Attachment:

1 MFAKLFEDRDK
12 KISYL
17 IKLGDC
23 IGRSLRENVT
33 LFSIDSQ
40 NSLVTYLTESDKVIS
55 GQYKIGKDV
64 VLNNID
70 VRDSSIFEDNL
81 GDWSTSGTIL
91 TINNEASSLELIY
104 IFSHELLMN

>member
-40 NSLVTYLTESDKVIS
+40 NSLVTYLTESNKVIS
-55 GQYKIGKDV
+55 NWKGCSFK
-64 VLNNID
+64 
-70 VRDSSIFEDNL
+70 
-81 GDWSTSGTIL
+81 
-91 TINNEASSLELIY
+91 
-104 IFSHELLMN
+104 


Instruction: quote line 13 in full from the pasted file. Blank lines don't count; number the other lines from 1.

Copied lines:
>member